For years, every time we so much as touch a toe out of state, I’ve put cemeteries on our travel itinerary. From garden-like cemeteries to boot hills, whether they’re the final resting places of the well-known but not that important or the important but not that well-known, I love them all. After realizing that there are a lot of taphophiles (cemetery and/or tombstone enthusiasts) out there, I’m finally putting my photo library of interesting tombstones to good use.
Eighty years ago next week, one of the world’s most infamous gangsters met his match. John Dillinger was not killed in the middle of a shootout, or even mid-heist. He was simply walking out of a movie theater in Chicago.
In 1924, at the young age of 21, Dillinger and a pal unsuccessfully attempted to rob a local grocery store in Mooresville, Indiana. He received an unduly harsh sentence and ended up serving nearly nine years in prison. While he was there, his stepmother died —his real mother had died when he was just three—and his wife left him. “I will be the meanest bastard you ever saw when I get out of here,” he said while incarcerated, and it seems he followed through on that threat.
Having nothing to go home to, Dillinger used his time behind bars to network with other gangsters and robbers, gathering tips and tricks for how to best swindle banks out of their cash stores. When he was finally paroled on May 10, 1933, he put his plans into action almost immediately.
The crime spree that ensued was intense, but actually rather short-lived. His first post-prison robbery was on June 21, when he relieved the New Carlisle National Bank in New Carlisle, Ohio, of $10,000. He robbed at least four more banks that summer before his shenanigans caught up with him and he was jailed—but not for long. Some of his buddies from the Indiana State Prison had recently escaped, thanks in part to guns smuggled to them by Dillinger. They returned the favor and helped him bust out of jail, killing the sheriff in the process.
The Jackrabbit robbed at least three more banks in the fall and winter of 1933-34, including a massive $74,802 heist at a bank in Greencastle, Indiana, in October. He and his gang also brazenly busted into the state police arsenals to steal machine guns, rifles, ammo, and bulletproof vests. In January, he and three of his gang members were captured in Tucson. Dillinger was extradited to the jail in Crown Point, Indiana, a building that had been dubbed “inescapable.” Despite this, and despite the fact that the jail posted extra guards, Dillinger escaped yet again. Though it has famously been claimed that he used a razor to carve a gun out of wood or soap, PBS reports that it was actually just a clear cut case of bribery.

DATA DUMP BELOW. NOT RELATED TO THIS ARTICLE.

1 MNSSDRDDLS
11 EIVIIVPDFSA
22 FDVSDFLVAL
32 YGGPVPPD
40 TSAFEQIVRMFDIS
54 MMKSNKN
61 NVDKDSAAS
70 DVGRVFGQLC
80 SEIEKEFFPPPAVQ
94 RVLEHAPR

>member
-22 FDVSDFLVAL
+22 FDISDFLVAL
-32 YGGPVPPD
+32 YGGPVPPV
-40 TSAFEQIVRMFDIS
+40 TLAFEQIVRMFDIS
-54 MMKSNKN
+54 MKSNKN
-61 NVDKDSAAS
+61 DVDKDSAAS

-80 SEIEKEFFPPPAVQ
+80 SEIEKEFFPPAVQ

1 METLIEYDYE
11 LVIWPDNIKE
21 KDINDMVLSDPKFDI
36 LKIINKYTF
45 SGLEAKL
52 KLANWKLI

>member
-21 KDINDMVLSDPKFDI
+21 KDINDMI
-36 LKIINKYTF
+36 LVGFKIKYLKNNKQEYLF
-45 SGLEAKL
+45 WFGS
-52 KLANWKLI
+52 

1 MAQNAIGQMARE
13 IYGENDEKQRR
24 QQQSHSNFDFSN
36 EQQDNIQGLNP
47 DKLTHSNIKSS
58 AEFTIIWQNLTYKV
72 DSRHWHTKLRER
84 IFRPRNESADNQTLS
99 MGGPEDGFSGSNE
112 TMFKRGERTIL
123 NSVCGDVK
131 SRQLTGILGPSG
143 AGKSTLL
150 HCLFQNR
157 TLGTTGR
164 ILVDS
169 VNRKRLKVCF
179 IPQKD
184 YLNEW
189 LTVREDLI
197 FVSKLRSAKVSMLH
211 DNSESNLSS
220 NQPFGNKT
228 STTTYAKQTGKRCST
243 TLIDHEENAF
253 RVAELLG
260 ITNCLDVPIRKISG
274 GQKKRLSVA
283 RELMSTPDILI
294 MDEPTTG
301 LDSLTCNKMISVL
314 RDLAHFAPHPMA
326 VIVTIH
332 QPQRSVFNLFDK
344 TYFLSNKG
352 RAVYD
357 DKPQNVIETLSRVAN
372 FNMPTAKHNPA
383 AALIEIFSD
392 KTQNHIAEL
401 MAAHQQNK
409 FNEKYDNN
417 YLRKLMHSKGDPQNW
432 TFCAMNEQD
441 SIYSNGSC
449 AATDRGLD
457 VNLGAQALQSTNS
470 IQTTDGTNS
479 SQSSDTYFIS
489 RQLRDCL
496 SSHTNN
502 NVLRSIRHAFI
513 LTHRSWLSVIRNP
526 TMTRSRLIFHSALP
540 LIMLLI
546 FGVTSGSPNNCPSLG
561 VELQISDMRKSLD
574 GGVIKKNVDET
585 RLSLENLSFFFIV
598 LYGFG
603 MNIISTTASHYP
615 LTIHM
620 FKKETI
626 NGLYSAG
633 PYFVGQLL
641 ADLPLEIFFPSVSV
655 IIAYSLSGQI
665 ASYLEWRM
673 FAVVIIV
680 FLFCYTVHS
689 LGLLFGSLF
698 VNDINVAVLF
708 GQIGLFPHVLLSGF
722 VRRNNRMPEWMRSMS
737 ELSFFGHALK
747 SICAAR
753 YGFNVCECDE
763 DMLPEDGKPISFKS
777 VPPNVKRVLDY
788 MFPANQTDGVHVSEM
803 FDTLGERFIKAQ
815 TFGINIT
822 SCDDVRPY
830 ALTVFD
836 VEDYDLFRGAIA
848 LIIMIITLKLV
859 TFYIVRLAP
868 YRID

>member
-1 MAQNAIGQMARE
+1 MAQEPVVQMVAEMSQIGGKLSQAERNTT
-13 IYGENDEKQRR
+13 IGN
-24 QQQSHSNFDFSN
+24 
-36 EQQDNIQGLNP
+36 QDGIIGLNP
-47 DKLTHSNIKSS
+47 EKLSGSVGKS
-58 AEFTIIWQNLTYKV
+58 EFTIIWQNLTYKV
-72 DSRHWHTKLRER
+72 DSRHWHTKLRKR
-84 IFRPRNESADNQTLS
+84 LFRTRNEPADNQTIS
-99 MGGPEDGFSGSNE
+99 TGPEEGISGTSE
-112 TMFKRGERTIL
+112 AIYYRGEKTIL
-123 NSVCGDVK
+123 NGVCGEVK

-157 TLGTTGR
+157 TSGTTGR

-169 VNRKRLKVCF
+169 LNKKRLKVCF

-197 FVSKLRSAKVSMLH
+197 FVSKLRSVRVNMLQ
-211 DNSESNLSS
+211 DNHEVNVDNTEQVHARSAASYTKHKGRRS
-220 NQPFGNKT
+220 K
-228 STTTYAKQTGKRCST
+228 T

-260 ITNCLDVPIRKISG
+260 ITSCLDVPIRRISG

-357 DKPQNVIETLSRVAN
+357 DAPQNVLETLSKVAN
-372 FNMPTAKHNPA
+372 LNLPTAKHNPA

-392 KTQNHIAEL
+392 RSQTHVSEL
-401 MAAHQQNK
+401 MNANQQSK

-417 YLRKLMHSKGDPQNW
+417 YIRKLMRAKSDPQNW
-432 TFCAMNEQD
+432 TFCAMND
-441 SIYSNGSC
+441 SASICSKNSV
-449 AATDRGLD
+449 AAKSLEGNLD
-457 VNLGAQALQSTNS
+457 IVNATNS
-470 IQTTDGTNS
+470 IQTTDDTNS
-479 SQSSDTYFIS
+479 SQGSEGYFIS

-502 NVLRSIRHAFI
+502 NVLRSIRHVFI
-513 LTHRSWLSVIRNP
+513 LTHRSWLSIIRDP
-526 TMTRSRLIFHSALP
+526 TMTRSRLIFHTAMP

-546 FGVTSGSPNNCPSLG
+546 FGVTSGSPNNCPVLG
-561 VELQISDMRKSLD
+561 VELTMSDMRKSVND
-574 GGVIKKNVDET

From March to July, Dillinger robbed four more banks and got himself a little plastic surgery. He was involved in a couple of shootouts, including one that killed a few of his cohorts. His girlfriend got arrested. But he also had some fun—Dillinger enjoyed a super secret picnic with his family back in Indiana, and even made it to a few Cubs games. J. Edgar Hoover was infuriated that Public Enemy #1 was just gallivanting around the midwest as he pleased, and formed a special task force meant to take Dillinger down. It was this task force that received a call from a woman who said she could help them get their man if they would prevent her from being deported. The agents agreed, and Anna Sage said that she and her friend Polly, Dillinger's new girl, would be accompanying the gangster to the movies on the afternoon or night of July 22, 1934.
Agents were waiting to ambush the group as they walked out of the Biograph Theater in Chicago around 10:30 that night. When the three of them exited the theater, agent Melvin Purvis lit a cigar to signal to the other agents that the target was in sight. Dillinger realized what was happening and may or may not have pulled a gun as he ran into the nearby alley (reports vary). The agents opened fire, with three of their five bullets finding their mark. He died shortly thereafter and was buried in the family plot at Crown Hill Cemetery in Indianapolis, where people sympathetic to the gangster still leave pennies to this day. The current tombstone is at least the fourth version—the others became too damaged by souvenir hunters.
See all entries in our Grave Sightings series here.